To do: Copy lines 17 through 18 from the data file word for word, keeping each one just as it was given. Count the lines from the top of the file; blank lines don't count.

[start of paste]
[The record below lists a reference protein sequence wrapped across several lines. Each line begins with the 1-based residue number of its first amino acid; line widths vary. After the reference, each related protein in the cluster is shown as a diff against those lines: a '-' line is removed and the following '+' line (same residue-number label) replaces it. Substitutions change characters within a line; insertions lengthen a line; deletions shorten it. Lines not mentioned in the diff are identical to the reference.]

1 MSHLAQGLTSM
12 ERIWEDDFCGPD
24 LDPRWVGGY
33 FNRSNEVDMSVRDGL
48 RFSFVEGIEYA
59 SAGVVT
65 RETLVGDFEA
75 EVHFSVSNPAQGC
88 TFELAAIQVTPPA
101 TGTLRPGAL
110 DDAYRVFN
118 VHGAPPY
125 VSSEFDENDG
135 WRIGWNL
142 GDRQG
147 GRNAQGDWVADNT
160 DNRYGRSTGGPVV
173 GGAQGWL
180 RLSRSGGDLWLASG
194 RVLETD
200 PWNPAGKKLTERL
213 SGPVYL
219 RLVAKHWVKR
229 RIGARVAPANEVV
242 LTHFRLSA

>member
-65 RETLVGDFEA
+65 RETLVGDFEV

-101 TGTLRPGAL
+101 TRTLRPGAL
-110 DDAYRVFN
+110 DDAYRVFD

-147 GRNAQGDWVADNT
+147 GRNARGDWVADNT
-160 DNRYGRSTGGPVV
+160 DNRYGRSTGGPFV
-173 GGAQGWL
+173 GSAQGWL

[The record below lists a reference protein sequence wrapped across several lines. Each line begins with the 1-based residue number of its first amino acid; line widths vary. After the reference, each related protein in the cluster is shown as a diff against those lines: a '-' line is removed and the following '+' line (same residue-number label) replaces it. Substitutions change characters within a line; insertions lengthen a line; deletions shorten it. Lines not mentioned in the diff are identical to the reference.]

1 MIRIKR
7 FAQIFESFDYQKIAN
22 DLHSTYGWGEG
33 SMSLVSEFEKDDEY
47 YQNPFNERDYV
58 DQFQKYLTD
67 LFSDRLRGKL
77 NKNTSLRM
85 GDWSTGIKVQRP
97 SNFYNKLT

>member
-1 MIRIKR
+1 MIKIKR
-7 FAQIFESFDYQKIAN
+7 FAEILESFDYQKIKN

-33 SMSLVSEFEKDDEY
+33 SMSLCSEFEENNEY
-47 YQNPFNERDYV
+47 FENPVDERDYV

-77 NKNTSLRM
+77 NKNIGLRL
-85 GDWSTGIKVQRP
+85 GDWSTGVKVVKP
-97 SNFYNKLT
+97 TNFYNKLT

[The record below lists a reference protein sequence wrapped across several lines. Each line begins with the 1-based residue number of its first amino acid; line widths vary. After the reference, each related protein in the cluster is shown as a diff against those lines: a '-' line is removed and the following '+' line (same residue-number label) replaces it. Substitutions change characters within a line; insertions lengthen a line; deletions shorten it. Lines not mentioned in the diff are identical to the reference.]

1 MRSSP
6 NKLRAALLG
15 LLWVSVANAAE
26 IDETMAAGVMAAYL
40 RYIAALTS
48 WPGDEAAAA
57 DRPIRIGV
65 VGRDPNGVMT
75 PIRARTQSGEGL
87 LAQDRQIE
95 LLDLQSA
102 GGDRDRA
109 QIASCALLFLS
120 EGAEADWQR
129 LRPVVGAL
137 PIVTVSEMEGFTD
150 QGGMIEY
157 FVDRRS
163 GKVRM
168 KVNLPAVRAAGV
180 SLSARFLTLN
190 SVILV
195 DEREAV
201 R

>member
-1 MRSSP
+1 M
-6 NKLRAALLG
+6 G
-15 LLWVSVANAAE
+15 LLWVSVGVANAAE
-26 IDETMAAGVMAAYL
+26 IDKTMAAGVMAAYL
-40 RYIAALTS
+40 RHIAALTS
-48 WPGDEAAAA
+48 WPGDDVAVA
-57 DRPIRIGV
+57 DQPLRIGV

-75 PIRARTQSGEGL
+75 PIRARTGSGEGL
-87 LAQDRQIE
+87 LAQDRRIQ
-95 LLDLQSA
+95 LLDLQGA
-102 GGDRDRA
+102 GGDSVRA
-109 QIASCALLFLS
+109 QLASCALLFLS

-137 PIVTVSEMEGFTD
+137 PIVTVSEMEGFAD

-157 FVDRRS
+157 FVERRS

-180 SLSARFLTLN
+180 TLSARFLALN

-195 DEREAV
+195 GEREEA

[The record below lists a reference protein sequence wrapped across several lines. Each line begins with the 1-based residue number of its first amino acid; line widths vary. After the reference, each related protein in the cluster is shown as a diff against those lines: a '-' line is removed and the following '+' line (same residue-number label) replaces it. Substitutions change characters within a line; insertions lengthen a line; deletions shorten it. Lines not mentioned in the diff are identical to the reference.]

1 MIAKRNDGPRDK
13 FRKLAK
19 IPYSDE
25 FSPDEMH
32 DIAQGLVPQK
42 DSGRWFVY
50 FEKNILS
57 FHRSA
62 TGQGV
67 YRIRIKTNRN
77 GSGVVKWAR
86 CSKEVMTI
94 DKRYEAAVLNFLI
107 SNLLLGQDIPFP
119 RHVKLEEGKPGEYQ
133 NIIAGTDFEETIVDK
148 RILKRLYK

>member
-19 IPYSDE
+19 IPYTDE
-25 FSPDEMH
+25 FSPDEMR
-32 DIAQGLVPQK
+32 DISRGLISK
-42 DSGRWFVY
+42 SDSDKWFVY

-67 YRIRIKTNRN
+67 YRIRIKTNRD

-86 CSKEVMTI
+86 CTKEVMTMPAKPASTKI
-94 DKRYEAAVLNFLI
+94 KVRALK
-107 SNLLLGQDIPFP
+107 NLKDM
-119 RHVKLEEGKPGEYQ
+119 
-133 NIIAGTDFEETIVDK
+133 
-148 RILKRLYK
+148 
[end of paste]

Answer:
147 GRNAQGDWVADNT
160 DNRYGRSTGGPVV